Reproductive rights history

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Question:   In 1927, the U.S. Supreme Court ruled that forced sterilization was unconstitutional in Buck v. Bell.

A)  True.

B)  False.

Answer:  B) False.


Reproductive rights in America intersect with disability history in many different ways. Throughout the heyday of American interest in eugenics, reproductive rights for people with disabilities were manipulated to support eugenic causes. Many people were discouraged or prevented from marrying, forcibly sterilized, and denied the right to care for their children. The lasting stereotypes of disability have also historically impacted access to reproductive care for people with disabilities as well as parenting rights, and many of these struggles for rights continue today.

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Buck v. Bell

In the 19th and early 20th centuries, the concept of eugenics was very popular. Eugenics is an ideology that seeks to manipulate a population by selecting for more desirable genes. (Saxton 776) As new methods of birth control became available and prevalent, and as more was learned and theorized about human genes and evolution, this new information was applied against the stereotypes that many in society held of people with disabilities. Many were discouraged or prevented from marrying, especially where the marriage would be between two people with disabilities (777). This was to prevent disabilities from being genetically passed down to a new generation.

In many cases, if a child was born with a disability, they were treated differently from birth. The case of the Bollinger Baby in Chicago gained widespread attention as an example of such inequitable treatment. In 1915, Dr. Harry Haiselden denied lifesaving treatment to the fourth child of the Bollinger family on the grounds of disability (“Another”). The child lived for only three days. The story gained attention through local newspapers, but any outrage that occurred was not enough to prevent the same thing from happening to another child in Chicago just days later (ibid). Such was the impact of eugenic ideology on reproduction and childbearing.

Women with disabilities were also portrayed as incapable of being mothers and prevented from having children. In 1927, the U.S. Supreme Court decided in Buck v. Bell that involuntary sterilization was constitutional (Saxton 777). Carrie Buck had been labeled as “feebleminded” and was residing in an institution with her mother when she gave birth to a child; as a result, doctors in the institution wanted to see Buck sterilized (Shapiro 158). After a legal battle that wound up at the Supreme Court, Buck’s rights and the rights of many others were removed. Involuntary sterilization was upheld, as Justice Oliver Wendell Holmes put it, as “better for all the world, if instead of waiting to execute degenerative offspring for crime, or let them starve for their imbecility, society can prevent those who are manifestly unfit from continuing their kind” (ibid).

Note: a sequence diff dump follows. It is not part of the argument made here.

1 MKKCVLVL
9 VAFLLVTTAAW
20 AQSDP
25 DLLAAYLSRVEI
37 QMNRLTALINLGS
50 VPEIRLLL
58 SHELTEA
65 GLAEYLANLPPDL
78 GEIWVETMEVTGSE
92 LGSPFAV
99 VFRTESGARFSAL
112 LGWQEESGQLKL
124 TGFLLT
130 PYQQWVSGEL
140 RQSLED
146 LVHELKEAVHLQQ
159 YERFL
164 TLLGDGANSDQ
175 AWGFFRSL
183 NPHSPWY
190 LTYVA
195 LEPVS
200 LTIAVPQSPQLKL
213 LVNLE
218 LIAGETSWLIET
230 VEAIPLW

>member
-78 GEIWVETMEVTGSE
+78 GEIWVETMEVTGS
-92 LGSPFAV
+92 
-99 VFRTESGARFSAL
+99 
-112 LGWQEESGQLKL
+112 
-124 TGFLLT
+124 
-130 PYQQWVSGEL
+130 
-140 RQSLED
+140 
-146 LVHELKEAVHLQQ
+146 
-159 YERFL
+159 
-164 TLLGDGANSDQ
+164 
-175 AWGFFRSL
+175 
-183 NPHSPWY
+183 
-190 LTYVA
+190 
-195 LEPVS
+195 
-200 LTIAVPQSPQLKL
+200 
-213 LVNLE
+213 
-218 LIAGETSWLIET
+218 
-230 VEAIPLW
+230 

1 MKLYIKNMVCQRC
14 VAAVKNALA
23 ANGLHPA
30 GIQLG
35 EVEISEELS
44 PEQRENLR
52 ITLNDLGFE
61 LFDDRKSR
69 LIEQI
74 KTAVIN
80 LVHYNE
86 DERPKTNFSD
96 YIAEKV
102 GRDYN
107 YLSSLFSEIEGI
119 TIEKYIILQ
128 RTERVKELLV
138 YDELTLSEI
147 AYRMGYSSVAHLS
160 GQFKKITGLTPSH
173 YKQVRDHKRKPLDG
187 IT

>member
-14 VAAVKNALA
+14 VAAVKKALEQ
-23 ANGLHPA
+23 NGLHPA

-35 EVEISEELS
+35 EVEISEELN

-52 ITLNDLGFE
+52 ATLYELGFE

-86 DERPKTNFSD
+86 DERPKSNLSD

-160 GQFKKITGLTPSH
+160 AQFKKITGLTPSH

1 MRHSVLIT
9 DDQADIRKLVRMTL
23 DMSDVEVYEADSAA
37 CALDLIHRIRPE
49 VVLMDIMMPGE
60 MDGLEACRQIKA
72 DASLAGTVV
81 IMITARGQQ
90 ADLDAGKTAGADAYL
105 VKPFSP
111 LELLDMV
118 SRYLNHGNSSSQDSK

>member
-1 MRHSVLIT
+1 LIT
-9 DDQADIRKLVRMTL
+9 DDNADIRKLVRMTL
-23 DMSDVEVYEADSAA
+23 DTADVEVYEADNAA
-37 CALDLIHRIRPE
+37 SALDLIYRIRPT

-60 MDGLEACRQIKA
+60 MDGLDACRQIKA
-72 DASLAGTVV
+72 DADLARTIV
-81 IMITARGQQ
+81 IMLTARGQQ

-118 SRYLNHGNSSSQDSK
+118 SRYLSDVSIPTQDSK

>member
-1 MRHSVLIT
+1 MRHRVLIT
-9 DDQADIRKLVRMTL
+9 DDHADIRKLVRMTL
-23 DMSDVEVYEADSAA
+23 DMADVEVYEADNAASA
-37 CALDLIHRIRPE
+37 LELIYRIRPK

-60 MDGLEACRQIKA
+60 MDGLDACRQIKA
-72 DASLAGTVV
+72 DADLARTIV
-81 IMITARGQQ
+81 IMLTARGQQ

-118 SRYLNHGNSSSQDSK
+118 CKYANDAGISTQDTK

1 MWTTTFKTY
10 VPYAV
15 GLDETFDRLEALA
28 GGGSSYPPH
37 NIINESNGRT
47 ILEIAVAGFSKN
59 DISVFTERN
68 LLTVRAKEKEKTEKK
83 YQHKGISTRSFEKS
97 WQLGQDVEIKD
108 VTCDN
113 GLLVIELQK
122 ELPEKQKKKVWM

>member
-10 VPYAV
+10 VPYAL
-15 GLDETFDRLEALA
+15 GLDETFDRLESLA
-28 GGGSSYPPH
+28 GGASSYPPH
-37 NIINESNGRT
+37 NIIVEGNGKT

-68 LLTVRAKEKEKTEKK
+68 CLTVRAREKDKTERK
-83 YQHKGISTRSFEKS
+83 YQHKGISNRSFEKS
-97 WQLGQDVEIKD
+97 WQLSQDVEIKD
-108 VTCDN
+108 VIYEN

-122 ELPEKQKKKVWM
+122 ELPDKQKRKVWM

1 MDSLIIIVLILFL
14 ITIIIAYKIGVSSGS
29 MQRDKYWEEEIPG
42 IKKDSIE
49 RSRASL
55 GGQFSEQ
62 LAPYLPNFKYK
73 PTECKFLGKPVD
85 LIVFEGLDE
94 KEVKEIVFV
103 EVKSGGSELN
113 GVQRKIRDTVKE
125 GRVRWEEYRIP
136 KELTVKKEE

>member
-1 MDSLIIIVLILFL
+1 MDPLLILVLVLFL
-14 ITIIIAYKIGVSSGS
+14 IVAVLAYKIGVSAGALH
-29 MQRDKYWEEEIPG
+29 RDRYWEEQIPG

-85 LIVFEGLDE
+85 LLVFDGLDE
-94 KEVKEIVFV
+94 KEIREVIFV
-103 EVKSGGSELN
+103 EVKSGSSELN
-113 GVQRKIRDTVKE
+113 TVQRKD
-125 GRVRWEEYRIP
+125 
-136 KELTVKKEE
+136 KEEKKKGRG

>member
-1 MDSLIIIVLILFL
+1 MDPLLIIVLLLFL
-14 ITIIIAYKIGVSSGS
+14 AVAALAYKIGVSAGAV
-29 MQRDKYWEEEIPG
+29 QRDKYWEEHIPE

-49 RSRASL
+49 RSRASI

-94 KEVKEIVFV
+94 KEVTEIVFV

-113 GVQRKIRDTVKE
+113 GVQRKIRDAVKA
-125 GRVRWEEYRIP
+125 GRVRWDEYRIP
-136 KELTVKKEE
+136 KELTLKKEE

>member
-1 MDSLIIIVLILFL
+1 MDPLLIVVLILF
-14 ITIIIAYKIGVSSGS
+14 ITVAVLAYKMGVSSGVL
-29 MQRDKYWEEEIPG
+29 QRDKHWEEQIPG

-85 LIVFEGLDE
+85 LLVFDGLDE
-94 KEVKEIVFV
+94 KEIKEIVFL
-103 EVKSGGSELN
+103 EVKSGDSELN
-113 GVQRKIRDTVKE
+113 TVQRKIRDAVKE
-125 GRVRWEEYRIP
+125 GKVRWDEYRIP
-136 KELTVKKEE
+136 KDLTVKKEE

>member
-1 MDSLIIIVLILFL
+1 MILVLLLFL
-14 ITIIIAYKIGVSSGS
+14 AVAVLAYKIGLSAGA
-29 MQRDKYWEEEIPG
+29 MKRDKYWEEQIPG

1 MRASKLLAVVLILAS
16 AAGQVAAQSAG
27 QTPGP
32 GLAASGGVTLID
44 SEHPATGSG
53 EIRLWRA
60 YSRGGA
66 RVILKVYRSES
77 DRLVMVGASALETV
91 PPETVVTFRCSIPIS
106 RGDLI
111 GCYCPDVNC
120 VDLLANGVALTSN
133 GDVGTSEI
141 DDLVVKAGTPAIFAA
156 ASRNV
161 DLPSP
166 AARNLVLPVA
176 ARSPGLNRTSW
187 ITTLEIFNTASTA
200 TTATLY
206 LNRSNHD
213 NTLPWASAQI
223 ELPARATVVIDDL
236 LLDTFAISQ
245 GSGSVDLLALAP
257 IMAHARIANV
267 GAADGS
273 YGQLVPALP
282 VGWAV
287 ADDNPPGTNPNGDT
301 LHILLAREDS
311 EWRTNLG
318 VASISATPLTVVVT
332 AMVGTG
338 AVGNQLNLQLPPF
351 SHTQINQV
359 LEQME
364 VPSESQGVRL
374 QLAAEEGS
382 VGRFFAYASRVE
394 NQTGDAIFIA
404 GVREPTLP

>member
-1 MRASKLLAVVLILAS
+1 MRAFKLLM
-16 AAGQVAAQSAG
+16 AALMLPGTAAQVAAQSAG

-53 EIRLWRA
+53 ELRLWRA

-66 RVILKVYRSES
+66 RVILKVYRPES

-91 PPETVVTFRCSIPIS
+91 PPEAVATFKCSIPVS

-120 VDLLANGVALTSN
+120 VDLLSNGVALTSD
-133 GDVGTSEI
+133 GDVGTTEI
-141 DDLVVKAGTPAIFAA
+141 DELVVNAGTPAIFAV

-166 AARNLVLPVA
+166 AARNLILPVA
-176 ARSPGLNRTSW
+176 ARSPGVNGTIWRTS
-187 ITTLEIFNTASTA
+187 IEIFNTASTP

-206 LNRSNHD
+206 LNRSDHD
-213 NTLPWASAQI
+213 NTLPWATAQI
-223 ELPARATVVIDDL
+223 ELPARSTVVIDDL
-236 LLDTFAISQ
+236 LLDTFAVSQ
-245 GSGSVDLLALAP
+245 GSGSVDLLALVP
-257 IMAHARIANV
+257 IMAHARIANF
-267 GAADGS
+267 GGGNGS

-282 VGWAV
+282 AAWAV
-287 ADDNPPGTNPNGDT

Stereotypes outside of eugenics also contributed to sexual and reproductive limitations for people with disabilities. As Michel Desjardins argues, people with disabilities and their sexuality have been historically sorted into one of two categories: either “seraphic” and childlike, completely asexualized; or the “mephistophelic” and “hypersexual” individual whose desires are too great to be controlled by reason (69). The first stereotype promoted forced sterilization by leading people to deny the sexuality of an individual, believing them instead to be eternally a child and thus in no need for sexual access or reproductive rights. The second stereotype promoted forced sterilization by perpetuating the image of the individual as a threat to society, thus in need of outside intervention to protect public safety.

Stigma sprouting from historical stereotypes of the past frequently translates into modern avoidance of the interactions between reproductive rights and disability. According to Rickie Solinger, many women with disabilities report health care providers often have “negative attitudes” toward reproductive health topics, and they are often afraid to raise the topics themselves (129). Furthermore, in light of historical concerns of reproductive rights and disability justice, many disability rights activists find some modern practices to be questionable. Prenatal testing in particular creates division, as many feel that such tests can lead down a eugenic slippery slope (Parens and Asch S1). Given the dark history of disability and reproductive rights, it is important to be aware of the impact that modern decisions may have on people with disabilities.


Works Cited

“Another Baby Dies as Did Bollinger Boy.” The Chicago Daily Tribune. 8 Dec. 1915. Print.

Desjardins, Michel. “The Sexualized Body of the Child: Parents and the Politics of ‘Voluntary’ Sterilization of People Labeled Intellectually Disabled.” Sex and Disability. Ed. Robert McCruer and Anna Mollow. Durham: Duke University Press, 2012. Print.

Parens, Erik and Adrienne Asch. “The Disability Rights Critique of Prenatal Testing: Reflections and Recommendations.” Special Supplement, Hastings Center Report 29, no. 5 (1999): S1-S22. Print.

Saxton, Marsha et al. “Reproductive Rights.” Encyclopedia of American Disability History. Ed. Susan Burch. Vol. 3. New York: Facts on File, 2009. Print.

Shapiro, Joseph. No Pity: People with Disabilities Forging a New Civil Rights Movement. New York: Three Rivers Press, 1994. Print.

Solinger, Rickie. Reproductive Politics: What Everyone Needs to Know. New York: Oxford University Press, 2013. Print.